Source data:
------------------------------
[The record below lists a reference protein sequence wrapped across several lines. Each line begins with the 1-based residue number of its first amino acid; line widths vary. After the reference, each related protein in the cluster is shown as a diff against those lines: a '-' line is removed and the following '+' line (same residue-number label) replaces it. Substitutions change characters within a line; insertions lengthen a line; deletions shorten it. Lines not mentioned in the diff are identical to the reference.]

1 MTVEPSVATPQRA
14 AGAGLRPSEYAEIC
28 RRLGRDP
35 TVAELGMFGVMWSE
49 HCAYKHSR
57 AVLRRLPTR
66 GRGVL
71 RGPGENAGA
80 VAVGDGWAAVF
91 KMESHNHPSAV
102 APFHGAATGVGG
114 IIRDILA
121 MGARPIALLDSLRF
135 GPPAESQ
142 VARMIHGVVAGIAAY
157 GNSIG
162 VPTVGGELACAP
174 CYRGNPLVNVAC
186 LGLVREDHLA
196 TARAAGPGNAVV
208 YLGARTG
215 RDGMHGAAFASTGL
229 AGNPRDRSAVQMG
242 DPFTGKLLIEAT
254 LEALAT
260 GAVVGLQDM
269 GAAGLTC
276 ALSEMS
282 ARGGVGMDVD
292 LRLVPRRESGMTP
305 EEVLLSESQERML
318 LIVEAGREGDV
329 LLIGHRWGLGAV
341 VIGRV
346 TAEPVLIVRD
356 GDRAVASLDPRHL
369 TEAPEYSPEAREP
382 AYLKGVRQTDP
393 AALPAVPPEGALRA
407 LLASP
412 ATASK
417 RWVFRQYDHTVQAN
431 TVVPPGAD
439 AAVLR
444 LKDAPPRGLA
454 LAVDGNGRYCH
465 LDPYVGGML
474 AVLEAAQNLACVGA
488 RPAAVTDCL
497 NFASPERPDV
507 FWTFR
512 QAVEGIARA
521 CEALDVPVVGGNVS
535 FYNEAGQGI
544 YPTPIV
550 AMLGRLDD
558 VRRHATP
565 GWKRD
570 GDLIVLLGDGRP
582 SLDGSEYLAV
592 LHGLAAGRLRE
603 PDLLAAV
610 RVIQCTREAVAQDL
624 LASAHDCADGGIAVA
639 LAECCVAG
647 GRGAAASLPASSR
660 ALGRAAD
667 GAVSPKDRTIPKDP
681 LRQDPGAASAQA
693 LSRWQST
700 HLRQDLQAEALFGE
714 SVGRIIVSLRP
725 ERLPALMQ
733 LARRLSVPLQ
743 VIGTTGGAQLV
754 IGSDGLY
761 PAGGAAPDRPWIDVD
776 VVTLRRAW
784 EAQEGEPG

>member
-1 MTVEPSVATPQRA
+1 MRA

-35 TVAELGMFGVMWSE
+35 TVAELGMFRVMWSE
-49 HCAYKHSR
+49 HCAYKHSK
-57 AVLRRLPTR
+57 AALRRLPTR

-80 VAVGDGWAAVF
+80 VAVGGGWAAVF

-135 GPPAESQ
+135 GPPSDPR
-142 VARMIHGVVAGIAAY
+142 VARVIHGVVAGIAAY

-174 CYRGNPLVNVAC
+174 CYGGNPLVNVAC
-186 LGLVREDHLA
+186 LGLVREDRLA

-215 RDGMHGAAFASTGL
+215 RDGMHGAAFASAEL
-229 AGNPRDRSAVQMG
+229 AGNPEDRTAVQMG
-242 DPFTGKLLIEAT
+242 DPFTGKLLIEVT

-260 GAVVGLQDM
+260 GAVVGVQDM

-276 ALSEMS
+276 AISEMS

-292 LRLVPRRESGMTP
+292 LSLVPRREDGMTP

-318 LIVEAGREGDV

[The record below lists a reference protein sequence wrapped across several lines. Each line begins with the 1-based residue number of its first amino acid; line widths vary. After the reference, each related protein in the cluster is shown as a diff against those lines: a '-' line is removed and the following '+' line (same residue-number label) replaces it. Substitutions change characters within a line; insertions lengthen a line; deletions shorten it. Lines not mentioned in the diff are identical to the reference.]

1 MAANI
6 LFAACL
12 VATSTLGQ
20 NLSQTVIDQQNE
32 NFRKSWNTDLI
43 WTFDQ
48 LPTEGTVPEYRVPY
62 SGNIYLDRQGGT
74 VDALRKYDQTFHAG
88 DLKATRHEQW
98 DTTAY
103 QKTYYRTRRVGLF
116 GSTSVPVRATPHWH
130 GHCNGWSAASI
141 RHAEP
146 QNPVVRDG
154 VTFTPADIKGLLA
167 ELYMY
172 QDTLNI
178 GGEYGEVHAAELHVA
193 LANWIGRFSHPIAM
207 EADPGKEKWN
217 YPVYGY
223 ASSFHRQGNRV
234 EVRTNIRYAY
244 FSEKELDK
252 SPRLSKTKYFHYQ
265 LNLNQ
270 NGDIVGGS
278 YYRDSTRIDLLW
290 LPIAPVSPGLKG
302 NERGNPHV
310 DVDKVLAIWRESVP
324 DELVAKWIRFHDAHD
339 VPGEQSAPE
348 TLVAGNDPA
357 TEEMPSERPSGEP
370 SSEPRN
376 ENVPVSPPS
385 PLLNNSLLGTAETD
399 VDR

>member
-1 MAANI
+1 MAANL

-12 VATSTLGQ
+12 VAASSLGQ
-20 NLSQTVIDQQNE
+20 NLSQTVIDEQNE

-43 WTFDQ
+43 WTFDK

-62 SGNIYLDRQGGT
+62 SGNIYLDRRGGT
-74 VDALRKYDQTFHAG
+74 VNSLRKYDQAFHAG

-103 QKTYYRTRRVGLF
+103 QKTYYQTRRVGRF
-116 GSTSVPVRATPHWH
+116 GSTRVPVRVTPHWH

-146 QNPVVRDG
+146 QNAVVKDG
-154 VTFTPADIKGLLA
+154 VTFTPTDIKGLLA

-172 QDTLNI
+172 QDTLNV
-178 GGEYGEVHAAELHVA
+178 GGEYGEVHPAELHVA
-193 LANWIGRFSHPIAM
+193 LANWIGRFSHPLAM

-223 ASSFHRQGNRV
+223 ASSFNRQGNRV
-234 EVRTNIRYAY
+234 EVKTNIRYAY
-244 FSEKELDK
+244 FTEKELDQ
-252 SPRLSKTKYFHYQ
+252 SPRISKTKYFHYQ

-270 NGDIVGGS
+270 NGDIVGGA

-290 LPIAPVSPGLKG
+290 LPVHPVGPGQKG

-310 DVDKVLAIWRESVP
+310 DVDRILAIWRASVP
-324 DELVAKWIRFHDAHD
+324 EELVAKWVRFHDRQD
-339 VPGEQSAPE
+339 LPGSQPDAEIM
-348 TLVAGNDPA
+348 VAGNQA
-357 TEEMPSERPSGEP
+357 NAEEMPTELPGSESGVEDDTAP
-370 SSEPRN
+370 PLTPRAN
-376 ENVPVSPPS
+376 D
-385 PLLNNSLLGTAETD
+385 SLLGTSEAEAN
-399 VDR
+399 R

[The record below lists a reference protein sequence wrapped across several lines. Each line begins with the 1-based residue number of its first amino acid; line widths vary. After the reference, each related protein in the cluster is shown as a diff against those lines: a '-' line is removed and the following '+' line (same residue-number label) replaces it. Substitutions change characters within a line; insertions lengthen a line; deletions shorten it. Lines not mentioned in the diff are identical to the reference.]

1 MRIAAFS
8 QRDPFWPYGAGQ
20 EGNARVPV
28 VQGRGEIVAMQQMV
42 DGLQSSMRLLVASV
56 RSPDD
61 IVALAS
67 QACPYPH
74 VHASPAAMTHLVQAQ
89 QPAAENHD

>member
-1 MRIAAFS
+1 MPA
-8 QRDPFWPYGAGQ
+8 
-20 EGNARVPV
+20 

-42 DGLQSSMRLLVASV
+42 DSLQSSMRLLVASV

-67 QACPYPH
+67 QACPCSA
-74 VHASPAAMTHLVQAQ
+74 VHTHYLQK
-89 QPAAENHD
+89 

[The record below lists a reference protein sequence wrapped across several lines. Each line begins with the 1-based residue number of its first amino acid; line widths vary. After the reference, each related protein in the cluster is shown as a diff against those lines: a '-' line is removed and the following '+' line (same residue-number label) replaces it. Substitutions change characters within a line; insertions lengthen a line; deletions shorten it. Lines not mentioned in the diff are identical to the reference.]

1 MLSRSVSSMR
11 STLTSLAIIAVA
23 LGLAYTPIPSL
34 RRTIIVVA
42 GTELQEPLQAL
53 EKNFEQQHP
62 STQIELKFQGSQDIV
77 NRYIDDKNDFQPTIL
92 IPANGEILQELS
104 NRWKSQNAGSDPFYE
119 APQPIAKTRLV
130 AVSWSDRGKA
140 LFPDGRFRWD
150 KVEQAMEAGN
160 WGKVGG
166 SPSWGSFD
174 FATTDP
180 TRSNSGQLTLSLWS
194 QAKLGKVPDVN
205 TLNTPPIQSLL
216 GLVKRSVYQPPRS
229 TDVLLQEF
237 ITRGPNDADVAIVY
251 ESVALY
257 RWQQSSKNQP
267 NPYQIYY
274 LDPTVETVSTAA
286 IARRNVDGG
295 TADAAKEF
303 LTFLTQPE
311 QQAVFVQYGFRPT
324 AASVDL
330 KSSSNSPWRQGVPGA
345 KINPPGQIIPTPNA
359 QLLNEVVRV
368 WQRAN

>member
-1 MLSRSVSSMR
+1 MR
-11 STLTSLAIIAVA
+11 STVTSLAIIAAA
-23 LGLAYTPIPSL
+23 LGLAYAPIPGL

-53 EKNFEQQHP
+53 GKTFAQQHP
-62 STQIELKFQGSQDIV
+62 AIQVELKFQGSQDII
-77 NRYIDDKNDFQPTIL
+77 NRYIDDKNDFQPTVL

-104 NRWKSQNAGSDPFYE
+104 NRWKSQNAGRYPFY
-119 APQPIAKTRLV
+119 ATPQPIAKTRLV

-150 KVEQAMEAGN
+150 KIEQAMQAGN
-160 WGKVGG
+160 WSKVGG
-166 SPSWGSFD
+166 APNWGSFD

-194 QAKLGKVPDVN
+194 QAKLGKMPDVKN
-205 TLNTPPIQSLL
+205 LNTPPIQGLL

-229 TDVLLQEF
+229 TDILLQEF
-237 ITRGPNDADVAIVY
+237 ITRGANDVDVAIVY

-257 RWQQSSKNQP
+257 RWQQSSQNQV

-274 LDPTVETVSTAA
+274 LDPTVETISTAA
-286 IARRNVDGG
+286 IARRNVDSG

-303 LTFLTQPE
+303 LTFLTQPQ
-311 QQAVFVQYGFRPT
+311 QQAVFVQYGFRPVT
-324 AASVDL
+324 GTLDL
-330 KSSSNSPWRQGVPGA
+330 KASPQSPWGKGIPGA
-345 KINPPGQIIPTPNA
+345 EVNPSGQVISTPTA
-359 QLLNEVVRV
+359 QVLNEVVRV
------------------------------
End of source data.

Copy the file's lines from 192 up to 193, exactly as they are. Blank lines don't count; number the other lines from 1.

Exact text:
-290 LPIAPVSPGLKG
+290 LPVHPVGPGQKG